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IT Business Confidence Rises

IT executives are more upbeat about their business prospects than they have been all year, according to a recent study.

CompTIA, an IT industry association, surveyed 291 executives at US IT companies last month to gauge their opinions on the US economy, the industry, and their own businesses. Their replies pushed the CompTIA IT Industry Business Confidence Index to its highest point for the year, rebounding from a dip in the third quarter.

Tim Herbert, vice president of research and market intelligence at CompTIA, said the results can be attributed to several factors: “Economic growth has been steady, though unremarkable; IT employment remains robust; and the wave of innovation that started several years ago continues to generate strong demand from buyers.”

According to the survey, midsized IT businesses with 100 to 499 employees are the most bullish on their prospects over the next few months. Super-small IT firms with fewer than 10 employees aren't quite as confident in their prospects or the economy overall, a result CompTIA attributed to them possibly being more sensitive to fluctuations in the economy or their customer base.

Despite the general optimism, IT executives are worried about a lot of things that could affect growth, the study showed. Forty-five percent of those polled said they're concerned about price-sensitive customers being hesitant to spend, and 38% worry about downward pressure on their margins due to commoditization and cloud storage pricing wars.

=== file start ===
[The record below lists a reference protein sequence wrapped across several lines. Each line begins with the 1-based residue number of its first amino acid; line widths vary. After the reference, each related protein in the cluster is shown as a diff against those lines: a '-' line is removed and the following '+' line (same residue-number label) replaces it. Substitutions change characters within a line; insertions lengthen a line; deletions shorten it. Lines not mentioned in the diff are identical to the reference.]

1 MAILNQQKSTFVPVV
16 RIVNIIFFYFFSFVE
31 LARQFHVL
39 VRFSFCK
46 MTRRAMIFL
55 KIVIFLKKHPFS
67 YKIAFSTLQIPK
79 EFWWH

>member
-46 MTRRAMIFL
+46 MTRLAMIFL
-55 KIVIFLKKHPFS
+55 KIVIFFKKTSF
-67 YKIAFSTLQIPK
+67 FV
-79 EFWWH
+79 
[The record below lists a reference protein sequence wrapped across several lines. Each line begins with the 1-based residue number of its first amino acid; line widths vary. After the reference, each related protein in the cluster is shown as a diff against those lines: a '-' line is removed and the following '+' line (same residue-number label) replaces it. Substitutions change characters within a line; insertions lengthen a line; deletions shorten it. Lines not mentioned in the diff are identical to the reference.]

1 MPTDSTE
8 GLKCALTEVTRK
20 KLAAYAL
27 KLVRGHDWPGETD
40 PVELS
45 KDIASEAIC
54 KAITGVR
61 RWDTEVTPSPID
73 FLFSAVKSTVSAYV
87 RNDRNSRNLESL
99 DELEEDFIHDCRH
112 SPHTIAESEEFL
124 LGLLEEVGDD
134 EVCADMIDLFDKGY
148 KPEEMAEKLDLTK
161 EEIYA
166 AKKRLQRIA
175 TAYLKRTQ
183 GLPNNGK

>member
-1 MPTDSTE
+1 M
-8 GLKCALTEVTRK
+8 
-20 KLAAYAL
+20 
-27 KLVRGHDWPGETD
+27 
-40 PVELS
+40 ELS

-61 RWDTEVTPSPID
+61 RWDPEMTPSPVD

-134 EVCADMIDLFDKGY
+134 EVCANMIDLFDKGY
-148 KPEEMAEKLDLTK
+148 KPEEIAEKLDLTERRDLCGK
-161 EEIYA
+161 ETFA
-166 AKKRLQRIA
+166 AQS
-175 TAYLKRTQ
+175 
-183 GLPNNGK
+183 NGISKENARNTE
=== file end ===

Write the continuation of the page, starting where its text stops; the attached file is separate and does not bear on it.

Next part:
Interestingly, they aren't as worried about things like natural disasters or pandemics. CompTIA's study showed concern over those kinds of "unexpected shocks" actually dropped from 29% to 21%. Apparently, survey participants were undaunted by all the Ebola hype in the US.   

CompTIA noted that the survey, which was conducted in mid-October just before the mid-term elections, doesn't account for whatever sentiment IT executives might have about the election outcomes.

I'm not sure that would have made that much of a difference. I imagine that IT executives might not expect all that much change in the gridlock that plagues Washington these days. However, the ongoing debate over net neutrality and fallout from President Obama's call this week for the FCC to regulate ISPs like public utilities under Title II of the federal Telecommunications Act could alter some outlooks.

Already, AT&T has responded by saying it plans to stop building out its high-speed fiber network until the FCC issues net neutrality rules. And during Cisco's quarterly earnings call on Wednesday, Cisco chairman and CEO John Chambers slammed Obama's proposal, saying it would hinder the expansion of broadband and damage revenues for service providers and their suppliers.

CompTIA publishes its Industry Business Confidence Index at the beginning of each quarter.